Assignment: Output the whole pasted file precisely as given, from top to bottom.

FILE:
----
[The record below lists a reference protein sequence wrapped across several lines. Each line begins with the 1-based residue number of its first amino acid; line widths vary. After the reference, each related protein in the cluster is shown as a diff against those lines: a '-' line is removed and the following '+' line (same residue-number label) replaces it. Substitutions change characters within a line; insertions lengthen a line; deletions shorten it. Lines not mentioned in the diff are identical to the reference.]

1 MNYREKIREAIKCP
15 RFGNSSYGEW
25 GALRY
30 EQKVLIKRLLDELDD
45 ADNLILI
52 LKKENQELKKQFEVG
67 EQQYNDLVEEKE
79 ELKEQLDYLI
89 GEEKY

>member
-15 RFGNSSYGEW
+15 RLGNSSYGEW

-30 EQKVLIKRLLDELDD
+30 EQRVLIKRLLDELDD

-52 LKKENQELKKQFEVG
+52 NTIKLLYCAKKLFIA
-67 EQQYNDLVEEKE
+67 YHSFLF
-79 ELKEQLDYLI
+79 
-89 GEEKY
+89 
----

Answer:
[The record below lists a reference protein sequence wrapped across several lines. Each line begins with the 1-based residue number of its first amino acid; line widths vary. After the reference, each related protein in the cluster is shown as a diff against those lines: a '-' line is removed and the following '+' line (same residue-number label) replaces it. Substitutions change characters within a line; insertions lengthen a line; deletions shorten it. Lines not mentioned in the diff are identical to the reference.]

1 MNYREKIREAIKCP
15 RFGNSSYGEW
25 GALRY
30 EQKVLIKRLLDELDD
45 ADNLILI
52 LKKENQELKKQFEVG
67 EQQYNDLVEEKE
79 ELKEQLDYLI
89 GEEKY

>member
-15 RFGNSSYGEW
+15 RLGNSSYGEW

-30 EQKVLIKRLLDELDD
+30 EQRVLIKRLLDELDD

-52 LKKENQELKKQFEVG
+52 NTIKLLYCAKKLFIA
-67 EQQYNDLVEEKE
+67 YHSFLF
-79 ELKEQLDYLI
+79 
-89 GEEKY
+89 